Under the pseudonym of Daedalus, David Jones has been writing for Nature and New Scientist for thirty-odd years; this is the second collection. The hundred short essays here are a hard-to-describe cross between humour and serious scientific speculation. The humour is actually in the science itself, which sounds hard to believe until you read it.
For example, Daedalus comes up with a scheme to generate electricity from the Rockies, not by hydro-electricity, which lets the descent of water generate power, but by the descent of the mountains themselves. After all, he points out, there is an enormous amount of energy locked up in all that high-altitude rock. His scheme for "geo-electric power" solves far more of the difficulties in this plan than you might think, though (in this case) not all of them. The plausibility is itself the joke--it's not so much that the scientific reader likes trying to spot the error, though that *is* fun to try to do; Daedalus just presents these outrageous ideas completely deadpan, and with a great deal of supporting evidence.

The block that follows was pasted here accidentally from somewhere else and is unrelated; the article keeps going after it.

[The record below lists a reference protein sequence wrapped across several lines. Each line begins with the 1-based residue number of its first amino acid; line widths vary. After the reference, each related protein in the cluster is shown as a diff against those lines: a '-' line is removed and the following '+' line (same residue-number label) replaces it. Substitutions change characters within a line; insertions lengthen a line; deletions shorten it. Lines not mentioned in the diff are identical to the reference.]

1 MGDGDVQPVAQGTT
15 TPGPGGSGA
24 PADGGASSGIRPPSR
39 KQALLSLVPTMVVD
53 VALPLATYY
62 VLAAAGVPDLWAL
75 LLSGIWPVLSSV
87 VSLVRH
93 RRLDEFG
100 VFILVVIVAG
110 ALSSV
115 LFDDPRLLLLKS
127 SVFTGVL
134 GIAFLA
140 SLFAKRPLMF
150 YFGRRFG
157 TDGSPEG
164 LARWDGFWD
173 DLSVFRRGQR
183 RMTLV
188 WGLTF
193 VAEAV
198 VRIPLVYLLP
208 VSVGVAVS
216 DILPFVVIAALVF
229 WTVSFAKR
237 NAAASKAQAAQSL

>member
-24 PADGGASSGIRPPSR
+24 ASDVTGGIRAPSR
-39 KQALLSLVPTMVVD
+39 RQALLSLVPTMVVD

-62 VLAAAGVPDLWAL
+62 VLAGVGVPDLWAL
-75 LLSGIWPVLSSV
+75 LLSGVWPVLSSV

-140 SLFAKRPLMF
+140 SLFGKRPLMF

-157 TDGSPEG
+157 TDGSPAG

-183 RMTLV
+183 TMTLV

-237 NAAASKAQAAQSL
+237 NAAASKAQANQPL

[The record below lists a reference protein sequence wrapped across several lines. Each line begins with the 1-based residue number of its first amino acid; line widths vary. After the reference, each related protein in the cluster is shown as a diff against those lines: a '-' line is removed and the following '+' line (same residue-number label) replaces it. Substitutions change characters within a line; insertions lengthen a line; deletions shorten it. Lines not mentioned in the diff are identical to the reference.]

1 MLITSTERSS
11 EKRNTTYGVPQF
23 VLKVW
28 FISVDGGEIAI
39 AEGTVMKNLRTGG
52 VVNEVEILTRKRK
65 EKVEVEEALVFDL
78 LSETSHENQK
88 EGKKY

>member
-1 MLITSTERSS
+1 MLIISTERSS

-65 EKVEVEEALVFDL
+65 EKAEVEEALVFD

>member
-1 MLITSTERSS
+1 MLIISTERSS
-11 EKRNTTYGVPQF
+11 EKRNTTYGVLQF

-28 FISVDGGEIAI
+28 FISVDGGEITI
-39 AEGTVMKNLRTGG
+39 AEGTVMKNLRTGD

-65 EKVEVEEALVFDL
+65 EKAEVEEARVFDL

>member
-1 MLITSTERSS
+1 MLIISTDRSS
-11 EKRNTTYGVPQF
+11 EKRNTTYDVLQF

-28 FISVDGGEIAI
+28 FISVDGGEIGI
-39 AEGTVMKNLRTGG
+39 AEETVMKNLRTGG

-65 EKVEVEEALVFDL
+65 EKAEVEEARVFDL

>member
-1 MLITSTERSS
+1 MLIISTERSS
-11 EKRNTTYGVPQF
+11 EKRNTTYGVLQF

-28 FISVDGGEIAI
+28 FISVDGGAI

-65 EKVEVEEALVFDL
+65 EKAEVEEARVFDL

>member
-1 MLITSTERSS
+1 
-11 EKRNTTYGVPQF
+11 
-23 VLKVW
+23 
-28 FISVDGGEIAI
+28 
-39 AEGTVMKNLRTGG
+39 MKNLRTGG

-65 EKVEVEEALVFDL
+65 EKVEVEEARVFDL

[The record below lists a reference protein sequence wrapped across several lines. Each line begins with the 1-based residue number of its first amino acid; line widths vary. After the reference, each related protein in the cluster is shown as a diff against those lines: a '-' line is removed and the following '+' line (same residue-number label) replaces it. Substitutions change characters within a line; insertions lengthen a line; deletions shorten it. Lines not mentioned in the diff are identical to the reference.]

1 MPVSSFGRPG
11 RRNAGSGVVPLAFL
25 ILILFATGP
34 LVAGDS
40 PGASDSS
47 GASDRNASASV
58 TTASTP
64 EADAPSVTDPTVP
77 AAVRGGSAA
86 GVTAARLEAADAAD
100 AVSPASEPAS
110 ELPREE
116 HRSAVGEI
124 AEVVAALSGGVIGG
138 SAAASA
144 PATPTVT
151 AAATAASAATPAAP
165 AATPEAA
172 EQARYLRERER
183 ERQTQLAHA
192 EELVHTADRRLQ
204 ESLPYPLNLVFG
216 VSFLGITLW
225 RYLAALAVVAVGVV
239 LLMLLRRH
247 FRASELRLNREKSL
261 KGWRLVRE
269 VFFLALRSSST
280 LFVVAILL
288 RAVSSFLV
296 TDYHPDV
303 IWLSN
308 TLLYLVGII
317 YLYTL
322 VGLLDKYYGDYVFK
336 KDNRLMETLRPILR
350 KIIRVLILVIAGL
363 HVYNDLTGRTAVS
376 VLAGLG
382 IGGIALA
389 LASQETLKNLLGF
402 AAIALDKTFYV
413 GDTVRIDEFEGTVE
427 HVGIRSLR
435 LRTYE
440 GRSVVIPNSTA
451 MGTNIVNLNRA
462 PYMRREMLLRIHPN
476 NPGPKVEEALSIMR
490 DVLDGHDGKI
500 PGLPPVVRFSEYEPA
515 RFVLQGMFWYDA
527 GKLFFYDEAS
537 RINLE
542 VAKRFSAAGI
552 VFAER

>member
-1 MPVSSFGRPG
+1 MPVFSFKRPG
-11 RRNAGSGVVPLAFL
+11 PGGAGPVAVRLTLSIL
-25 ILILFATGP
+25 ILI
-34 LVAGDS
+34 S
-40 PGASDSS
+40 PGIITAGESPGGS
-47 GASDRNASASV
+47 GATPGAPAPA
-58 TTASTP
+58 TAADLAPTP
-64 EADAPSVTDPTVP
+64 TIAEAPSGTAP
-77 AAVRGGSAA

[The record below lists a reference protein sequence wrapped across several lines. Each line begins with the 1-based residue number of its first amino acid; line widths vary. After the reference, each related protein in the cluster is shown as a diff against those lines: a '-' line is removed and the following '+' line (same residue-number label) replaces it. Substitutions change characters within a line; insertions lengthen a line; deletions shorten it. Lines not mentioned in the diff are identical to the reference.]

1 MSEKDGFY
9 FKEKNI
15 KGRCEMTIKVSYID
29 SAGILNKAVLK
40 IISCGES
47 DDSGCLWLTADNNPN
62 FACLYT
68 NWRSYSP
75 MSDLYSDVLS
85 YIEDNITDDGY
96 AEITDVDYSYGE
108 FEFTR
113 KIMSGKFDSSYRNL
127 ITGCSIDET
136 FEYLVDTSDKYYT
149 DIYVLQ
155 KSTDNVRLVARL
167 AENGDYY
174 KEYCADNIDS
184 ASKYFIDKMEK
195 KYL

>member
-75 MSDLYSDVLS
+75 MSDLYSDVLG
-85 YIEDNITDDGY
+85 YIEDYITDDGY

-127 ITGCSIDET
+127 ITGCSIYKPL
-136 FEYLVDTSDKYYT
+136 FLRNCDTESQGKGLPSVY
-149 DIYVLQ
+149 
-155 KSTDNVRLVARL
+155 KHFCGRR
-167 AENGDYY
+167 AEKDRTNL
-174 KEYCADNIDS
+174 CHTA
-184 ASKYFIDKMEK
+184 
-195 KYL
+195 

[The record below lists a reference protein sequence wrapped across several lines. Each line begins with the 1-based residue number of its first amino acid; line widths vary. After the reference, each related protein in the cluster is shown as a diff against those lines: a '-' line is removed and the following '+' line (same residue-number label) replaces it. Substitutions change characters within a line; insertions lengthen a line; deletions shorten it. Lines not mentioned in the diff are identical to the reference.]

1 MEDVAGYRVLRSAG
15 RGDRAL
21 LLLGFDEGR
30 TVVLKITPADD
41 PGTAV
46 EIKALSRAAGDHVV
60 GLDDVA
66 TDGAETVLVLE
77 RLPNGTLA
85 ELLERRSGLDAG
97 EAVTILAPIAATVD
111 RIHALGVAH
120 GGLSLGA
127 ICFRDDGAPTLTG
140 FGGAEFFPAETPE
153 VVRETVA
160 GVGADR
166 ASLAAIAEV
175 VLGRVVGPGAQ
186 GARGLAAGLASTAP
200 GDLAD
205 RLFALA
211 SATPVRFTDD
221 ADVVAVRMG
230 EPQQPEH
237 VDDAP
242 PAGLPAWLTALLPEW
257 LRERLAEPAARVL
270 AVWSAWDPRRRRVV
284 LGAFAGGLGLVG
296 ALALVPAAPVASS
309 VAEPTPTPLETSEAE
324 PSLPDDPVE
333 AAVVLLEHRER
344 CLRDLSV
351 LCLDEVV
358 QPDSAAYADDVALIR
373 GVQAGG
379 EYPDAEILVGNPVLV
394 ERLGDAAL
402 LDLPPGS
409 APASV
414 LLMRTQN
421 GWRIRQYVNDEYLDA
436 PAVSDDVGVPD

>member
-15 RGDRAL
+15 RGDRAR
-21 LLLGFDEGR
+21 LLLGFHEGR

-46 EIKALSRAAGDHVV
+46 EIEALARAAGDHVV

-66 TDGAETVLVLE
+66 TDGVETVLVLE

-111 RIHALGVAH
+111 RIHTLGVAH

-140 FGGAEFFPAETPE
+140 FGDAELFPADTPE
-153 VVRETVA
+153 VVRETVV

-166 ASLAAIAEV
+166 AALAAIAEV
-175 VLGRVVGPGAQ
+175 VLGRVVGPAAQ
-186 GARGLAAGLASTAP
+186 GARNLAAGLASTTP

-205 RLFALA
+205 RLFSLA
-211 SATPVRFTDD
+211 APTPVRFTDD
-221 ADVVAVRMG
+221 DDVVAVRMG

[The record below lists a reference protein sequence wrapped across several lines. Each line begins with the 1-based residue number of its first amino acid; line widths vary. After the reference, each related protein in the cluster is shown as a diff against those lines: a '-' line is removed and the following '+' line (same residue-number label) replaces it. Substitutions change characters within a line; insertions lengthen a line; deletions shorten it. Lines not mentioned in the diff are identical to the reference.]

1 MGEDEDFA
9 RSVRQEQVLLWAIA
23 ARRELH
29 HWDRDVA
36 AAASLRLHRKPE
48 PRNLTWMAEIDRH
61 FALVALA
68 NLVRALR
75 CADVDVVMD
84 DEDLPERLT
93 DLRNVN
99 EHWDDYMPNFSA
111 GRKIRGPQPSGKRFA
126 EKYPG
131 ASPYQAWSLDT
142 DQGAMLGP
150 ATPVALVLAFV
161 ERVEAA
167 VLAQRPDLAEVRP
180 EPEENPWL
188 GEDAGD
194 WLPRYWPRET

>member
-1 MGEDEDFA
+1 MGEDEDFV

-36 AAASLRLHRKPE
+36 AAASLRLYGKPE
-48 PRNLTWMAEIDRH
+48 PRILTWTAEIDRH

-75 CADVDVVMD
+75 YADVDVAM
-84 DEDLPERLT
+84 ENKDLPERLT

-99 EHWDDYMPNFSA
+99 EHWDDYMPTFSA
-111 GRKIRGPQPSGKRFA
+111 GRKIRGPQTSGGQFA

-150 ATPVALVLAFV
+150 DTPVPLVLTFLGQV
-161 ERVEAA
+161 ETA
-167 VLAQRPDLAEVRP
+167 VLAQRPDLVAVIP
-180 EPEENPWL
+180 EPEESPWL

In fact, there is no flaw at all in many of his schemes. A column of his, collected in the earlier "Inventions of Daedalus", is actually cited by the inventors of buckminsterfullerene as an early paper talking about the possibilities for hollow carbon molecules, and several other articles have been either prescient or have turned out to track current research. But the book is not just for scientists and engineers--anyone with a lay interest in science will love it.
I recommend leaving it in the bathroom; each essay is a couple of pages--just right. It'll keep you entertained for months.